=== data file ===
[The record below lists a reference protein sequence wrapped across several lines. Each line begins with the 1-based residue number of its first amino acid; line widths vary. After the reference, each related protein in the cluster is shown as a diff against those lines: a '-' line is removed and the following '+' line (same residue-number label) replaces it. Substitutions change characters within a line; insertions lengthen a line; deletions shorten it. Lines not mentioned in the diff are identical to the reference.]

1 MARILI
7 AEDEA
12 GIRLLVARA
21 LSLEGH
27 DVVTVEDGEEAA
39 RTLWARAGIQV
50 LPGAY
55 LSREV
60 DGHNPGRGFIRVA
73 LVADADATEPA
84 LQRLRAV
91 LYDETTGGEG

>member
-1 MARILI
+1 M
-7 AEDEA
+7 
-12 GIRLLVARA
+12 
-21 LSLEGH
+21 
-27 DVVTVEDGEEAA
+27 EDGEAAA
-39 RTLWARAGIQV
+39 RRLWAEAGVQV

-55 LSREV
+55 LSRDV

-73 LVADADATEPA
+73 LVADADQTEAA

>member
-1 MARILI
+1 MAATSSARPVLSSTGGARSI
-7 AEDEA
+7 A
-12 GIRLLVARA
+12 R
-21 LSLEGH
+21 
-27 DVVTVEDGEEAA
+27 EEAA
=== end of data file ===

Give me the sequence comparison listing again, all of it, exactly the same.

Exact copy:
[The record below lists a reference protein sequence wrapped across several lines. Each line begins with the 1-based residue number of its first amino acid; line widths vary. After the reference, each related protein in the cluster is shown as a diff against those lines: a '-' line is removed and the following '+' line (same residue-number label) replaces it. Substitutions change characters within a line; insertions lengthen a line; deletions shorten it. Lines not mentioned in the diff are identical to the reference.]

1 MARILI
7 AEDEA
12 GIRLLVARA
21 LSLEGH
27 DVVTVEDGEEAA
39 RTLWARAGIQV
50 LPGAY
55 LSREV
60 DGHNPGRGFIRVA
73 LVADADATEPA
84 LQRLRAV
91 LYDETTGGEG

>member
-1 MARILI
+1 M
-7 AEDEA
+7 
-12 GIRLLVARA
+12 
-21 LSLEGH
+21 
-27 DVVTVEDGEEAA
+27 EDGEAAA
-39 RTLWARAGIQV
+39 RRLWAEAGVQV

-55 LSREV
+55 LSRDV

-73 LVADADATEPA
+73 LVADADQTEAA

>member
-1 MARILI
+1 MAATSSARPVLSSTGGARSI
-7 AEDEA
+7 A
-12 GIRLLVARA
+12 R
-21 LSLEGH
+21 
-27 DVVTVEDGEEAA
+27 EEAA